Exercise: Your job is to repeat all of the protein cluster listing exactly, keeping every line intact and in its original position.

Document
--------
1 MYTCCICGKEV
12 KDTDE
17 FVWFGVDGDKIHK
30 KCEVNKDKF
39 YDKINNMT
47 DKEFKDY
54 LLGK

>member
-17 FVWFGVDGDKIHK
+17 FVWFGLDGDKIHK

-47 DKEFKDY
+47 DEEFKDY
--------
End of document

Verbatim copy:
1 MYTCCICGKEV
12 KDTDE
17 FVWFGVDGDKIHK
30 KCEVNKDKF
39 YDKINNMT
47 DKEFKDY
54 LLGK

>member
-17 FVWFGVDGDKIHK
+17 FVWFGLDGDKIHK

-47 DKEFKDY
+47 DEEFKDY